HOBBIES ARE GOOD FOR YOUR HEALTH

Do you have a hobby? Hobbies can give meaning and purpose to your life in retirement. As Robert Putnam points out in his book, Bowling Alone, it’s easy to discount the importance of hobbies and social engagements. Putnam details the widespread decline in civic engagement, from PTA memberships to neighborhood potlucks and bowling leagues. Over a couple of generations, Americans have misplaced the concept of free time.

SPECIAL PLANS FOR YOUR SPECIAL PEOPLE

Lily is a beautiful, active and full of personality toddler who happens to have Down syndrome. Lily’s parents and I have been friends for years and I have the continuing pleasure of watching Lily and her siblings grow up. While Lily is becoming a physical therapy rock star and hitting all her milestones in a timely fashion, her parents have started planning for the future.

….FULL ARTICLE

WHY WE ENJOY OUR HOBBIES

The Merriam-Webster dictionary defines a hobby as “a pursuit outside one’s regular occupation, engaged in especially for relaxation.” Hobbies include anything from playing a musical instrument to gardening, bird watching or sewing. A hobby is a way of focusing on something you enjoy just for the sake of that enjoyment. It may also be a way to clear your mental palette. You could be stressed out by a situation at work or the challenges of raising children and need an escape.

….FULL ARTICLE

….FULL ARTICLE

Use the buttons below to scroll through more great articles from Living Well 60 + Magazine

MORE ARTICLES

Be Sociable, Share!

Share on Facebook Share on Twitter Share on Delicious Share on Digg Share on Google Bookmarks Share on LinkedIn Share on LiveJournal Share on Newsvine Share on Reddit Share on Stumble Upon Share on Tumblr

MORE ARTICLES

CONTACT INFORMATION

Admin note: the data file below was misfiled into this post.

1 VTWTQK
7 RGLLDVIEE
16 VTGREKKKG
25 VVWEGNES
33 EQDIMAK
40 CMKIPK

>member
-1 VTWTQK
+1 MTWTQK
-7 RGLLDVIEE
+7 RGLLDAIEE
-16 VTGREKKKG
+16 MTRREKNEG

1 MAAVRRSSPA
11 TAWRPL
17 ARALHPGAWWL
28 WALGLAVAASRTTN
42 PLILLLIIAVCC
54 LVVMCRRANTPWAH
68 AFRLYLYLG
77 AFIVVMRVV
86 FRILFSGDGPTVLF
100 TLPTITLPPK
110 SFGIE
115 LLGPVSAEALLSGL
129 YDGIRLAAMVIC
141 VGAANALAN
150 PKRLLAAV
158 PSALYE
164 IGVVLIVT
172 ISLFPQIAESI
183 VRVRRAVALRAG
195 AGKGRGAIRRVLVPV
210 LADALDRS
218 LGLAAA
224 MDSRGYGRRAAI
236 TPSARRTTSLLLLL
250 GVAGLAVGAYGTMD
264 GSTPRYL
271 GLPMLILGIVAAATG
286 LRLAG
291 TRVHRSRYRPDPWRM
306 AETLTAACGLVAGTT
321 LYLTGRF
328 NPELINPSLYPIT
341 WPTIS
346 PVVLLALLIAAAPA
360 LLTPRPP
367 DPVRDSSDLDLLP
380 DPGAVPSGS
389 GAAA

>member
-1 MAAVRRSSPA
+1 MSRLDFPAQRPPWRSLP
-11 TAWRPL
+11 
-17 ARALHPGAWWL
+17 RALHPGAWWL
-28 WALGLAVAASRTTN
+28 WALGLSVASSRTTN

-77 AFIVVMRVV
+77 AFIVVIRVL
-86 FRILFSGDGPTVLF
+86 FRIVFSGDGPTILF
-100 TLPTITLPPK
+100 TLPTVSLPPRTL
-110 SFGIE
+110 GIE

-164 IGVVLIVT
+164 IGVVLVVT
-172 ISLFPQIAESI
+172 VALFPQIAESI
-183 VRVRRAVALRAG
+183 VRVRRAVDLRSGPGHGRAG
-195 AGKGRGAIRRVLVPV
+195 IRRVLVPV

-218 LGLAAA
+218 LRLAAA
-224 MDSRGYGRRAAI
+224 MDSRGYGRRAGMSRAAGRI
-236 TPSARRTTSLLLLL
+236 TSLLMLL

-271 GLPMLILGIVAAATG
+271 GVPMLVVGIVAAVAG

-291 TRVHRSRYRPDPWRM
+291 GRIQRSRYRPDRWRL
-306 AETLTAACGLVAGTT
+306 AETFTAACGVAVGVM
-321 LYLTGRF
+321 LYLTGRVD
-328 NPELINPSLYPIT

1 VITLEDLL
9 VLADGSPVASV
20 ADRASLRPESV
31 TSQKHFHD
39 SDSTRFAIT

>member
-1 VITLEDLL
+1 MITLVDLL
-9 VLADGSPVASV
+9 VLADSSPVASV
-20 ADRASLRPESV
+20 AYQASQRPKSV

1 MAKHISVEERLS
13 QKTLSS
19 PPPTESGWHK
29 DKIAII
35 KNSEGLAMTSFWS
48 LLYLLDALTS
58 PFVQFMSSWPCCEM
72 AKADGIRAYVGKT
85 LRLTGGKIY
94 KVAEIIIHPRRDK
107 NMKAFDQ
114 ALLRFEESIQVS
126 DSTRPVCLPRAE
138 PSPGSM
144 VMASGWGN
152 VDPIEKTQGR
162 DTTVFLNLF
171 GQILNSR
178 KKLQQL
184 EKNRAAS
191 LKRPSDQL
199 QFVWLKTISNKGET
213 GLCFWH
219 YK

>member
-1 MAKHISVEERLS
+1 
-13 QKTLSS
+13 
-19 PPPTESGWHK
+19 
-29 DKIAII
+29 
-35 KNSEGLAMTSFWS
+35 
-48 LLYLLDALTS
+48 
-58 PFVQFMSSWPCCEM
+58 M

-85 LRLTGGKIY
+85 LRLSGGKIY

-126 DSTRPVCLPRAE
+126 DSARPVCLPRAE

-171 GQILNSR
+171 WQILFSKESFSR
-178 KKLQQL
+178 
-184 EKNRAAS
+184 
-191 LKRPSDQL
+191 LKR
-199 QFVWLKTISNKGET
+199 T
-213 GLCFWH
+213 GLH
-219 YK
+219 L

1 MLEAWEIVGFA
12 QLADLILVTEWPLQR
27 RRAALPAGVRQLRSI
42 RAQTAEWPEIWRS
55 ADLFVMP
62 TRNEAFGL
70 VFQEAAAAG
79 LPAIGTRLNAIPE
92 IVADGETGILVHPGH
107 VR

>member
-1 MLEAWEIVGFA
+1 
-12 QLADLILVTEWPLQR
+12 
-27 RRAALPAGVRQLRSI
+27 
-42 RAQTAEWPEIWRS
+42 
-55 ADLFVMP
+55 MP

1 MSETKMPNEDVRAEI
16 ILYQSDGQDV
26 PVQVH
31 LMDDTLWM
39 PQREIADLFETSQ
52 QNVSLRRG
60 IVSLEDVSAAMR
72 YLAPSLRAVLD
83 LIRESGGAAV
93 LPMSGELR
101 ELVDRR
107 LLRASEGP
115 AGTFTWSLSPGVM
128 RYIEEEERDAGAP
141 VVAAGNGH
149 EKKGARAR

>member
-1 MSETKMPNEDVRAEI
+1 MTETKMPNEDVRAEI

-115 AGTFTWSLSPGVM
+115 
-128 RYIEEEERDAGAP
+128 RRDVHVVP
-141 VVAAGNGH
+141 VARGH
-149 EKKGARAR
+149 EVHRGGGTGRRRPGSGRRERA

© Living Well 60+ Magazine - All rights reserved | Design by PurplePatch Innovations

MORE FROM ROCKPOINT PUBLISHING

LIVING WELL 60+ MAGAZINE

HOME | FEATURE ARTICLES | COLUMN ARTICLES | DIGITAL ISSUES | CALENDAR | DIRECTORY | ABOUT | CONTACT

subscribe to living Well 60+


THE SECRET OF CINNAMON AND YOUR BRAIN HEALTH


You may already have cinnamon in your kitchen cupboard and probably use it occasionally. There are two common types of cinnamon: Ceylon and cassia. When adding cinnamon to your daily diet, a little can go a long way. Just half a teaspoon to one teaspoon a day is all that is recommended. Try a little sprinkle in your cereal or oatmeal or on your scrambled eggs. Have a pinch of cinnamon in your coffee or tea and drink to good brain health.


Sources and Resources


DR. THOMAS W. MILLER, PH.D, ABPP

Thomas W. Miller, Ph.D., ABPP, is a Professor Emeritus and Senior Research Scientist, Center for Health, Intervention and Prevention, University of Connecticut and Professor Department of Psychiatry, College of Medicine and Department of Gerontology, College of Public Health, University of Kentucky.

more articles by dr thomas W. Miller

Cinnamon may do much more than just making your food or beverages taste better. Cinnamon has one of the highest antioxidant levels of any spice or many other foods, for that matter. Did you know there are as many antioxidants in one teaspoon of cinnamon as there are in a full cup of pomegranate juice or a cup of blueberries? If you like cinnamon gum, you may benefit because that flavor of gum may aid in keeping your brain sharp. This is because cinnamon is known to regulate blood sugar levels, which can be especially good news for individuals with diabetes.


This jewel of a spice has been known as brain healthy for centuries. The ancient Egyptians believed cinnamon was a real medicinal treasure. They believed cinnamon had healthful medicinal properties that made it an extremely sought-after nutrient. Cinnamon has been the object of several research studies that show it has the potential to delay cognitive impairment because it appears to improve certain cognitive functions and reduce oxidation in the brain. It has the added benefits of reducing inflammation, fighting bacteria and making you more alert.


Cinnamon may be beneficial for some patients with Parkinson’s disease because it protects dopamine production systems and improves motor function. It is a good source of the powerful antioxidant manganese that is crucial for brain and body health. Two teaspoons of cinnamon provides about half the RDA of manganese.